The Bank of England will meet to discuss interest rates on November 4, prompting speculation that an increase could be in store. If interest rates do rise, it will create significant winners and losers among people looking to save for retirement or maximise their pension income.
She said: “After years in the doldrums, annuity rates have been on the rise throughout 2021, and recently hit a two-year high. If the Bank of England chooses to raise interest rates this could give annuities a much-needed further boost towards the end of the year. At a time when pensioners missed out on an inflation busting state pension increase this extra income is particularly welcome.
“While the increases we’ve seen lately may only seem small – an extra £99 per year for a 65-year-old with a £100,000 pot – over the course of a retirement this extra cash mounts up.
“Those who decide to annuitise later get even more benefit, with a 70-year-old getting an extra £102 per year and a 75-year-old getting an extra £157. Including more information around your health and lifestyle will likely result in further increases in income.
“With an interest rate rise likely on the cards soon it’s worth shopping around to make sure you get the best deal possible.
“If you’re worried about getting the timing right, and rates rising after you’ve locked in an income, remember that you don’t have to annuitise all at once.
“You can buy an annuity with part of your pension pot in order to make sure the essentials are covered, and then when you’re older and possibly qualify for a better rate, you can consider buying another annuity with another slice of your pension pot.”
Ms Morrissey also explained how interest rates impact annuities and why this is important.
She said: “Providers use Government bonds to provide annuity income. When interest rates are low, lots of investors pile into these bonds because the return on cash is so low, so the price of Government bonds rises.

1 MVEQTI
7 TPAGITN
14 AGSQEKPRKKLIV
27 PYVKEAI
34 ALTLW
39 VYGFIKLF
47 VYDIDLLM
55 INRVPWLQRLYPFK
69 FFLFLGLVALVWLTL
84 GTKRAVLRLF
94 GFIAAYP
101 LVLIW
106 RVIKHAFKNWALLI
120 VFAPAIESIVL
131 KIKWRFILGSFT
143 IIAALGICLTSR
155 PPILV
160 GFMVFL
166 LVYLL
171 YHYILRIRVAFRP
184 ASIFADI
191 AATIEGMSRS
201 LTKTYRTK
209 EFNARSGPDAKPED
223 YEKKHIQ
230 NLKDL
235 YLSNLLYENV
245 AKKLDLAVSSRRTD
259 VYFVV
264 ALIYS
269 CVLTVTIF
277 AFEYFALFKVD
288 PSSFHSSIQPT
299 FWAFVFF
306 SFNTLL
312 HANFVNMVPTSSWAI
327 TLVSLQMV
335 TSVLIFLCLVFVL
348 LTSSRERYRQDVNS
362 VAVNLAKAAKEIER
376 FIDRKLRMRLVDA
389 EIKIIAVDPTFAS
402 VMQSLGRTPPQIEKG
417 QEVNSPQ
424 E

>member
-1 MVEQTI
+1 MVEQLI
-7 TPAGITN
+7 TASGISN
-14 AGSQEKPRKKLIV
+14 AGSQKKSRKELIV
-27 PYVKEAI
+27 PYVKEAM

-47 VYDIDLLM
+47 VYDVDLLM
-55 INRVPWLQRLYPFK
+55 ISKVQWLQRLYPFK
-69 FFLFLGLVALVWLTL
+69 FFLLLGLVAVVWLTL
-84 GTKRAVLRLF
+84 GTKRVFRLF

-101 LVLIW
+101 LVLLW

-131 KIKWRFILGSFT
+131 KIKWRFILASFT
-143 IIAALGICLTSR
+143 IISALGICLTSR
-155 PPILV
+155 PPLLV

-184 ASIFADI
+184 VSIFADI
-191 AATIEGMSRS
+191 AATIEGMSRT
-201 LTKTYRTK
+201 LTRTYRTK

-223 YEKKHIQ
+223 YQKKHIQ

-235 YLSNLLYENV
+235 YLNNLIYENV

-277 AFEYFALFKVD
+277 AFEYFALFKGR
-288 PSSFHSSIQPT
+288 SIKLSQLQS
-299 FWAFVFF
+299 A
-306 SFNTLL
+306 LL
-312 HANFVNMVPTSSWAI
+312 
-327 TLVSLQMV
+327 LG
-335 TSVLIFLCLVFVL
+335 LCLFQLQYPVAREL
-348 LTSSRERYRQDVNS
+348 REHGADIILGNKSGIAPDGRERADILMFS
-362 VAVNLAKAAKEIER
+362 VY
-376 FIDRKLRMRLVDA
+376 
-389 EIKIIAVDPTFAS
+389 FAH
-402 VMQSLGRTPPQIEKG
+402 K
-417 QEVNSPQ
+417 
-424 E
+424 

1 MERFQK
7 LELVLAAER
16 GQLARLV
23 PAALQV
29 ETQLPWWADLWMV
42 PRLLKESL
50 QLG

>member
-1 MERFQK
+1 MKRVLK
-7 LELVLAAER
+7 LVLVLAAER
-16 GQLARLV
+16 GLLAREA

“Given that they produce a fixed income, the income as a proportion of the price falls (which is known as the yield falling). It essentially makes it more expensive to buy an income, so annuity rates drop.”
“When interest rates rise, investors can make a higher return elsewhere, so they sell out of government bonds. This makes the price fall and the yield rise. It’s therefore cheaper to buy an income, so annuity rates tend to rise.”
However, Ms Morrissey advised that annuities may not be for everyone, and encouraged those interested to find the best deal for them.
She said: “Annuities are just one retirement income option. They pay out an income for life which may rise in line with inflation. Once you decide to purchase an annuity you cannot reverse it. Consider whether this works for you or if a more flexible option such an income drawdown might suit your needs better.
“Shop around for the right annuity. Don’t just accept the first annuity quote you receive as different providers can offer different rates. It is always worth shopping around to get the best deal for you.”